How to Spend Your Crypto Without Selling

If you own a sizable amount of crypto, at some point you will want to use those funds. The easiest way is to sell some. But given the effort it’s taken to build the position, you likely don’t want to sell. You might still be bullish on crypto long term. And you don’t want to pay capital gains tax next year.

Stock investors have a solution to this problem—margin. Margin is using your existing holdings as collateral to borrow money. For example, someone with $1M in stocks can typically borrow 50% of that amount in cash. The interest rate varies from 2-8% depending on the amount borrowed.

Thanks to the development of decentralized finance (DeFi) products on Ethereum, crypto investors can also use margin. It is especially useful when you don’t want to sell your crypto but need to raise cash.

Crypto banks that provide margin fall in one of two camps: centralized providers such as BlockFi and Celsius or decentralized protocols such as MakerDAO, Compound, and AAVE. Centralized providers are companies. Because they are regulated entities, they only operate in specific countries and require real ID for registration. Most of them are not available in NY state. Decentralized providers are simply software (smart contracts) that run on the Ethereum blockchain. They work globally and require no personal information.

The most well regarded and battle tested among these services is MakerDAO (‘Maker’). Launched in 2017, Maker is the application that kicked off the DeFi movement. It has lived through crypto bull and bear markets and withstood numerous flash crashes. Today, Maker has $10B locked on its platform and serves as the base layer for dozens of DeFi applications.

To use Maker you need some collateral and a crypto wallet. Maker takes Ethereum, wrapped Bitcoin, and a few other tokens as collateral. After collateral is deposited, Maker issues DAI. DAI is Maker’s native currency. It is a stablecoin that is pegged to the value of the USD. 1 DAI can be exchanged for $1 on cryptocurrency exchanges.

Given ETH as collateral, Maker currently offers two loans: ETH-A and ETH-C. The ETH-B loan is out of DAI. The two key parameters to consider are stability fee and liquidation ratio. The stability fee is the interest rate. The liquidation ratio is a measure of your borrowing power.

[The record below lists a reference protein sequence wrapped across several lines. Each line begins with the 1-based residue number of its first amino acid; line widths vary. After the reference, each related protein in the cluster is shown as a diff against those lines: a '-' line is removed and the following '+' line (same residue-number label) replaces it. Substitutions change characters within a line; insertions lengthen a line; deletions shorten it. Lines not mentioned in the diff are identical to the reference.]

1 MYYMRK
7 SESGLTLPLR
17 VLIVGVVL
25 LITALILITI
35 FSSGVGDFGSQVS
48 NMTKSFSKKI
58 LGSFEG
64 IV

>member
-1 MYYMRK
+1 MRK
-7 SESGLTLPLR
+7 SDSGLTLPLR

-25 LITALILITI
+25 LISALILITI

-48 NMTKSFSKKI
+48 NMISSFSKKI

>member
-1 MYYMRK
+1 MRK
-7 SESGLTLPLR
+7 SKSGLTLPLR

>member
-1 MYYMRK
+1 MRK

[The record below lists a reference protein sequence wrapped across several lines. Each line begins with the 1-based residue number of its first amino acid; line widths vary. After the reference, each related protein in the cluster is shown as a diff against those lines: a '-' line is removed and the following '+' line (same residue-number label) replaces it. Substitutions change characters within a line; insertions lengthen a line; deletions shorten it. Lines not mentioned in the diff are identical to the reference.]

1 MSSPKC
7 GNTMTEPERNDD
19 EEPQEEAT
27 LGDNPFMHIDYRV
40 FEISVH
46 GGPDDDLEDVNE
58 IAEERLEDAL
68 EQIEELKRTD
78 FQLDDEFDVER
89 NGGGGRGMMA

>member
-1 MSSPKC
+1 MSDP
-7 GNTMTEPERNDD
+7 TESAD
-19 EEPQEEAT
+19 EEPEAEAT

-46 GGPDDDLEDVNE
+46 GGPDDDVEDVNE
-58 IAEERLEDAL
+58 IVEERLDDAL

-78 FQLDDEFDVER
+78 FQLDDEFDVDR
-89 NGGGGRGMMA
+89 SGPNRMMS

The ETH-A loan lets you borrow $100 for $150 of ETH collateral at 5.5% APY. The ETH-C loan lets you borrow $100 for $175 of ETH collateral at 3.5% APY. These are the maximum amounts you can borrow on these plans. Stay well below these limits to avoid liquidation.

The core idea behind these loans is over-collateralization. Because Maker holds your assets as collateral, it doesn’t need to trust you. If you don’t pay the loan, Maker sells and pockets your collateral. It’s over-collateralized because ETH as collateral is volatile. If you provide $100 in ETH and borrow $100 in USD and ETH suddenly falls 20%, Maker can’t make itself whole by selling your collateral. That’s why all these loans require substantially more collateral than the borrowing limit. By only lending $100 for $150 of collateral, Maker can withstand a sudden 33% drop in the price of ETH.

Using the ETH-A vault, you could deposit $100k in ETH and generate $30k in DAI. Taking out only $30k means you have some protection against ETH price declines. If ETH falls by 50%, your collateral will fall to $50k—still enough to cover the 150% collateralization requirement.

Maker loans are open ended. There are no terms and no specific dates to pay back interest or principal. In theory if your collateral’s value appreciates faster than interest accumulates, you could keep the loan open indefinitely without any repayments. Paying off your DAI balance closes the loan and returns your collateral.

There are three main caveats to using Maker loans: gas fees, interest rate hikes, and liquidations.

Maker runs on the Ethereum blockchain. Performing transactions on the Ethereum blockchain costs ether. Simple transactions might cost only $5 of ETH. Complex transactions could cost hundreds of ETH. As of April 2021, it costs roughly $300 to open a Maker Vault. It costs roughly $50 to deposit into the vault, generate DAI, or payback DAI. Every transaction costs money. As such, Maker currently only makes sense for relatively large transactions. If Ethereum capacity scales in the coming year, gas prices should come down.

Maker’s interest rate is variable. Although it’s generally stable from day to day, it may drift higher or lower over the course of weeks and months. In 2019, it spiked to 20%. While Maker is far more stable than its early years, do not think of it as a fixed interest rate product.

Liquidation is the ultimate disaster for a Maker user. If you borrow too aggressively against your collateral, liquidations could occur even with a modest decline in collateral value. Even if you post collateral to cover a 50% decline in the price of the collateral, a 55% flash crash could still wipe you out. Unlike a brokerage account, there is no margin call or text notification. If your collateral falls below the liquidation price, Maker will liquidate your assets within one hour.

At its best, Maker is a magic money printer in the cloud. It turns your crypto holdings into cash without having to sell and realize capital gains. It helps you HODL and stay invested. Like any form of leverage, Maker is a double edged sword. Misuse can result in liquidation, destroying years of accumulation while realizing capital gains. Use with care.


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